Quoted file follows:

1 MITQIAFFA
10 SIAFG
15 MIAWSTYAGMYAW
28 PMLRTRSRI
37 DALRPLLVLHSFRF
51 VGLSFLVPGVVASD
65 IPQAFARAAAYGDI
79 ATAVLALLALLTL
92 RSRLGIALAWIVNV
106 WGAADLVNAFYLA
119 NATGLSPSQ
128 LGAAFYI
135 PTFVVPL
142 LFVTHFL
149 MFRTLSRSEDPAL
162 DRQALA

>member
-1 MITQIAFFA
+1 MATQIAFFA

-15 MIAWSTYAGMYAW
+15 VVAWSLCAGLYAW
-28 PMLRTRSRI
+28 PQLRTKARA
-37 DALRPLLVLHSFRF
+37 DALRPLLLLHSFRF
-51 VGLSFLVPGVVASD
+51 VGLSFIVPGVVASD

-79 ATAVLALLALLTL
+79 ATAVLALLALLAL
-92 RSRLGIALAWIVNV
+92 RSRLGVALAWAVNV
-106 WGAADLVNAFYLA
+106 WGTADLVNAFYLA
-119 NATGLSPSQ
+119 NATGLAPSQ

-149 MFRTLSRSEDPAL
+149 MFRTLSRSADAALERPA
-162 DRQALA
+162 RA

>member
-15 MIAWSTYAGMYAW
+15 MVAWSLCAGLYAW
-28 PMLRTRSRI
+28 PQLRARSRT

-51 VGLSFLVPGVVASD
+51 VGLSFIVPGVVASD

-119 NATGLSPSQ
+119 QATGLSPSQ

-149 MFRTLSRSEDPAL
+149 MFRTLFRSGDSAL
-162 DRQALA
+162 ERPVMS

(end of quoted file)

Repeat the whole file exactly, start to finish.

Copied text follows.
1 MITQIAFFA
10 SIAFG
15 MIAWSTYAGMYAW
28 PMLRTRSRI
37 DALRPLLVLHSFRF
51 VGLSFLVPGVVASD
65 IPQAFARAAAYGDI
79 ATAVLALLALLTL
92 RSRLGIALAWIVNV
106 WGAADLVNAFYLA
119 NATGLSPSQ
128 LGAAFYI
135 PTFVVPL
142 LFVTHFL
149 MFRTLSRSEDPAL
162 DRQALA

>member
-1 MITQIAFFA
+1 MATQIAFFA

-15 MIAWSTYAGMYAW
+15 VVAWSLCAGLYAW
-28 PMLRTRSRI
+28 PQLRTKARA
-37 DALRPLLVLHSFRF
+37 DALRPLLLLHSFRF
-51 VGLSFLVPGVVASD
+51 VGLSFIVPGVVASD

-79 ATAVLALLALLTL
+79 ATAVLALLALLAL
-92 RSRLGIALAWIVNV
+92 RSRLGVALAWAVNV
-106 WGAADLVNAFYLA
+106 WGTADLVNAFYLA
-119 NATGLSPSQ
+119 NATGLAPSQ

-149 MFRTLSRSEDPAL
+149 MFRTLSRSADAALERPA
-162 DRQALA
+162 RA

>member
-15 MIAWSTYAGMYAW
+15 MVAWSLCAGLYAW
-28 PMLRTRSRI
+28 PQLRARSRT

-51 VGLSFLVPGVVASD
+51 VGLSFIVPGVVASD

-119 NATGLSPSQ
+119 QATGLSPSQ

-149 MFRTLSRSEDPAL
+149 MFRTLFRSGDSAL
-162 DRQALA
+162 ERPVMS